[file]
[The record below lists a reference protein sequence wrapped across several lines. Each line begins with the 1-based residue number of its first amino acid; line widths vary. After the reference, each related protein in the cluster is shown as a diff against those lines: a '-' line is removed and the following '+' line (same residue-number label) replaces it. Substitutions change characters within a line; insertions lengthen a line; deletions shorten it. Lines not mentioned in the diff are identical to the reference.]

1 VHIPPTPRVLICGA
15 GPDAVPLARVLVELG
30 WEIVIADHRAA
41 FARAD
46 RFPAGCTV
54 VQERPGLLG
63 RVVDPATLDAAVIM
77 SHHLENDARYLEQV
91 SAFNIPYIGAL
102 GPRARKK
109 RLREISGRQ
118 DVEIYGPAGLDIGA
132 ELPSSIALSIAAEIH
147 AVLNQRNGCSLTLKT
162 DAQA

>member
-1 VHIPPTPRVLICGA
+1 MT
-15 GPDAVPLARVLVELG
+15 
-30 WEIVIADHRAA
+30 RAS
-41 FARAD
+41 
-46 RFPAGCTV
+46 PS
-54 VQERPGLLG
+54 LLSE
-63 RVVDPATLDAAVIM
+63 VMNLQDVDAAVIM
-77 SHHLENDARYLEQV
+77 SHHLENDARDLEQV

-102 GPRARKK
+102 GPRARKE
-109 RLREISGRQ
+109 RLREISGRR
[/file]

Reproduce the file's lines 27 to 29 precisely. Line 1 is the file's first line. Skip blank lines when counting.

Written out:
+46 PS
-54 VQERPGLLG
+54 LLSE